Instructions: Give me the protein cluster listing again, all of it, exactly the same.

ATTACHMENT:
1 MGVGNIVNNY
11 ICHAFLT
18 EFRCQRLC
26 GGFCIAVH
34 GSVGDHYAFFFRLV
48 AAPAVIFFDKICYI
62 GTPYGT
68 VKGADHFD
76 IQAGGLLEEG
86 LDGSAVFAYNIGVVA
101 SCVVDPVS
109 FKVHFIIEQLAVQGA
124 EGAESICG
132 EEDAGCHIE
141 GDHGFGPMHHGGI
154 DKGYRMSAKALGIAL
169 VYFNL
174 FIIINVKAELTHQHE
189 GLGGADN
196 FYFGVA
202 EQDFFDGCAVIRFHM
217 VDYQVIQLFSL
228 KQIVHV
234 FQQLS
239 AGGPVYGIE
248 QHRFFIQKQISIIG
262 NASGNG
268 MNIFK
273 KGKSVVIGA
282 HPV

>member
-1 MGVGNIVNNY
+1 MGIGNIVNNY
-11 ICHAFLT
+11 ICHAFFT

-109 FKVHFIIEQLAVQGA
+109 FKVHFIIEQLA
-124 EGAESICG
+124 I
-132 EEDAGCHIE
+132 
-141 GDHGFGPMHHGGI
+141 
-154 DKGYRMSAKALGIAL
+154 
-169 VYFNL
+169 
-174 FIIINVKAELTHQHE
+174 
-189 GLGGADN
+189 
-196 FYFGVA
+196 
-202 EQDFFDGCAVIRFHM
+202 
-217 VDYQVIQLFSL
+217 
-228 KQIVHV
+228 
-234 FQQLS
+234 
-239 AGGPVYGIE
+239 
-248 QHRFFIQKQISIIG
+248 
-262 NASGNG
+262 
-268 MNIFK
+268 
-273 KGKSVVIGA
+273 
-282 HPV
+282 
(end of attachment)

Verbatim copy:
1 MGVGNIVNNY
11 ICHAFLT
18 EFRCQRLC
26 GGFCIAVH
34 GSVGDHYAFFFRLV
48 AAPAVIFFDKICYI
62 GTPYGT
68 VKGADHFD
76 IQAGGLLEEG
86 LDGSAVFAYNIGVVA
101 SCVVDPVS
109 FKVHFIIEQLAVQGA
124 EGAESICG
132 EEDAGCHIE
141 GDHGFGPMHHGGI
154 DKGYRMSAKALGIAL
169 VYFNL
174 FIIINVKAELTHQHE
189 GLGGADN
196 FYFGVA
202 EQDFFDGCAVIRFHM
217 VDYQVIQLFSL
228 KQIVHV
234 FQQLS
239 AGGPVYGIE
248 QHRFFIQKQISIIG
262 NASGNG
268 MNIFK
273 KGKSVVIGA
282 HPV

>member
-1 MGVGNIVNNY
+1 MGIGNIVNNY
-11 ICHAFLT
+11 ICHAFFT

-109 FKVHFIIEQLAVQGA
+109 FKVHFIIEQLA
-124 EGAESICG
+124 I
-132 EEDAGCHIE
+132 
-141 GDHGFGPMHHGGI
+141 
-154 DKGYRMSAKALGIAL
+154 
-169 VYFNL
+169 
-174 FIIINVKAELTHQHE
+174 
-189 GLGGADN
+189 
-196 FYFGVA
+196 
-202 EQDFFDGCAVIRFHM
+202 
-217 VDYQVIQLFSL
+217 
-228 KQIVHV
+228 
-234 FQQLS
+234 
-239 AGGPVYGIE
+239 
-248 QHRFFIQKQISIIG
+248 
-262 NASGNG
+262 
-268 MNIFK
+268 
-273 KGKSVVIGA
+273 
-282 HPV
+282 